When planning the warehouse design of your facility, it’s important to take the time to determine the best layout. The warehouse design plays a critical role in operations. It can mean the difference between profit and loss. You want the design to be conducive to improving productivity and efficiency. You may even want to consider using a professional to assist you in the planning of your warehouse design. Distribution and warehouse center layouts include four elements: static storage, dynamic storage, receiving and shipping. Typically, these elements are laid out according to the space of the facility. Handling equipment and product are also considered in the layout of a warehouse.
The static storage space in a warehouse is where products are stored. And products are generally stored on pallets. The dynamic storage area is called the “forward pick.” That’s because this is the area where products are picked for fulfillment. Once items in the dynamic storage area are selected, they are quickly replenished. Several factors of the dynamic storage area often include different types of racking to lessen overall pick time. It’s also called the pick module. The pick module is designed o the material handling equipment. For example, first-out pallet storage may be accessed by forklifts. Within this configuration, a selective rack may be included.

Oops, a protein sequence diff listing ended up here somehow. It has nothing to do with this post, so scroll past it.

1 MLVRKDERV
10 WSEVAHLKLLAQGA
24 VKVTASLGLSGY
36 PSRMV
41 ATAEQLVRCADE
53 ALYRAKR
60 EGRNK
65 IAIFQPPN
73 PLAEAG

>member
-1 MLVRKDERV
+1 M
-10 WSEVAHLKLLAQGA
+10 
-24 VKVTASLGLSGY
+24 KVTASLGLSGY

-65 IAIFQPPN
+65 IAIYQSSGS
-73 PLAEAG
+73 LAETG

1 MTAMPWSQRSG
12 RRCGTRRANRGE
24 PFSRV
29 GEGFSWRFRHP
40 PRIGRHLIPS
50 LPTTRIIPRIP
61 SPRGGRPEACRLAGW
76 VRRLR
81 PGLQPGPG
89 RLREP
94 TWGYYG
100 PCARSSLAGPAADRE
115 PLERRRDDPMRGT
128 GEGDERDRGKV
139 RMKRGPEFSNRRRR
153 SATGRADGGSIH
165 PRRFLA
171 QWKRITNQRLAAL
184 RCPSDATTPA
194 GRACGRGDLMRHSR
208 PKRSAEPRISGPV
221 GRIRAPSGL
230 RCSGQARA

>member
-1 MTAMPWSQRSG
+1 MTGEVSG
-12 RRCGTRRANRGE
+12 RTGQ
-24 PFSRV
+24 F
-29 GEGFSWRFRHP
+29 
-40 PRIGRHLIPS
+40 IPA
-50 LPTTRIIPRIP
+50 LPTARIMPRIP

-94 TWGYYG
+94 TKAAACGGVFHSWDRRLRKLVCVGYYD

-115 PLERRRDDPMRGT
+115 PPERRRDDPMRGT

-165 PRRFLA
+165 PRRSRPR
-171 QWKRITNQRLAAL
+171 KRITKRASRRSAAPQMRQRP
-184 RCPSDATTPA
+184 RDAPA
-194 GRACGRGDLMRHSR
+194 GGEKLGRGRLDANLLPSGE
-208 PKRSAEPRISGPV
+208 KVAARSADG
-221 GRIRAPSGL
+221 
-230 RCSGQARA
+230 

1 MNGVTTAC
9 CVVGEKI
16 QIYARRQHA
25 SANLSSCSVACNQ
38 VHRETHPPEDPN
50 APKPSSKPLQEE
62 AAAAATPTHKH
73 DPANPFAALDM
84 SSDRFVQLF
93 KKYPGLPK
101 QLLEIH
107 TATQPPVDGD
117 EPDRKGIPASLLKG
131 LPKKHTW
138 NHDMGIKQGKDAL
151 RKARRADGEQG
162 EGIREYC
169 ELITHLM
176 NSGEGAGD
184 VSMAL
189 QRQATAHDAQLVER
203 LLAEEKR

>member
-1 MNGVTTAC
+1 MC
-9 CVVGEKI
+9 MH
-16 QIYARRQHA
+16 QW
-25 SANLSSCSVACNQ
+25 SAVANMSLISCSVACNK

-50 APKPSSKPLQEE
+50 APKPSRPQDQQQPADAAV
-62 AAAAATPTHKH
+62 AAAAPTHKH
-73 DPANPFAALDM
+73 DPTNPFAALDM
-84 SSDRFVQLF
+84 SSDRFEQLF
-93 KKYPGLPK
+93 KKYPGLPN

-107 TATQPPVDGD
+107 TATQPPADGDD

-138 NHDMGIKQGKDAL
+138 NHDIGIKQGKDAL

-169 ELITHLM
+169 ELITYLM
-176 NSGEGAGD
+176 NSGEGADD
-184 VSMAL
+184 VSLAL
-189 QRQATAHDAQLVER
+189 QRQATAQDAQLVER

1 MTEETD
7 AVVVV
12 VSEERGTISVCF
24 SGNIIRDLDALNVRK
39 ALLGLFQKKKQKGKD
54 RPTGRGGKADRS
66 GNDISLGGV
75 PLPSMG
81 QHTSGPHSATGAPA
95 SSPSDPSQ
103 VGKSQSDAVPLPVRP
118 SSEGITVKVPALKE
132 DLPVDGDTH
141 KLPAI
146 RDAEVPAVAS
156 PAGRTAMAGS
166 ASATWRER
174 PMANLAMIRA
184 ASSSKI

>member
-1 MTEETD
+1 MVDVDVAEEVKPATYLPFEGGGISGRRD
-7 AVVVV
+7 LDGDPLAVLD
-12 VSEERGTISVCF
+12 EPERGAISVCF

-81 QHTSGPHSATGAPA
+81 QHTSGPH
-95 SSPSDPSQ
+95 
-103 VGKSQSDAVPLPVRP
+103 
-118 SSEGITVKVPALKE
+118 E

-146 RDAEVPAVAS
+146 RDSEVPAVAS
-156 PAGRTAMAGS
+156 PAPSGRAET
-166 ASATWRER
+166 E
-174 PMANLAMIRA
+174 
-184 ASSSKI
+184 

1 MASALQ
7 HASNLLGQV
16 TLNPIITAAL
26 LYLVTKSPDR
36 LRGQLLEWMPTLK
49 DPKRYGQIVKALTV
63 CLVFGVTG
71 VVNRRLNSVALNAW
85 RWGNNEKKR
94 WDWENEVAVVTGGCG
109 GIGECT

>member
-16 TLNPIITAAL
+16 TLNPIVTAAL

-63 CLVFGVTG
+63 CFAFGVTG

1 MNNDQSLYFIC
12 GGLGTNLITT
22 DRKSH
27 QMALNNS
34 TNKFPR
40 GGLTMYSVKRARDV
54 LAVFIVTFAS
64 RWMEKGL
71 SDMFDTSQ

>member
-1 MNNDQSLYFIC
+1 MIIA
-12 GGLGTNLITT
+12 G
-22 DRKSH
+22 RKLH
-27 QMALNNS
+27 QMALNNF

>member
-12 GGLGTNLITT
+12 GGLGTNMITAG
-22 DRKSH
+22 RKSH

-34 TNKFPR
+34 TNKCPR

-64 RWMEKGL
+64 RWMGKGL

Also known as the reserve storage area, the static area is used to reserve palletized storage. For products that need higher selectivity, a drive-through rack may be a good option.
It’s important to take into consideration both static storage and dynamic storage when planning the layout of your warehouse. And the through-flow needs to also be considered. U-shaped warehouses are very common/ In this layout, receiving and shipping docks are right next to each other. I-shaped and L-shaped warehouse product flow layouts provide larger sorting and storage areas for both receiving and shipping docks.
Racking System Types for Dynamic and Static Storage Areas
The types of racking systems that you choose for the dynamic and static storage areas will be dependent on the needs for product flow. These systems come in two groups, “first-in, first-out” and “last-in, first-out.” The racking types that you use for both the dynamic and static storage areas of the warehouse or distribution center should be chosen for your product operations. Racking systems can be separated into two groups: “first-in, first-out (FIFO)” and “last-in, first-out (LIFO)”. The FIFO rack system works well when rapid stock rotation, high turnover rate and products with an expiration date are used. For example, food storage would require FIFO racking systems. Options of this racking system include pallet flow, drive-through, carton flow and selective. LIFO racking systems work well for an inventory that has a long shelf life. It also works well for items stored in large quantities. Options of this racking system include push back, double-deep selective and drive-in.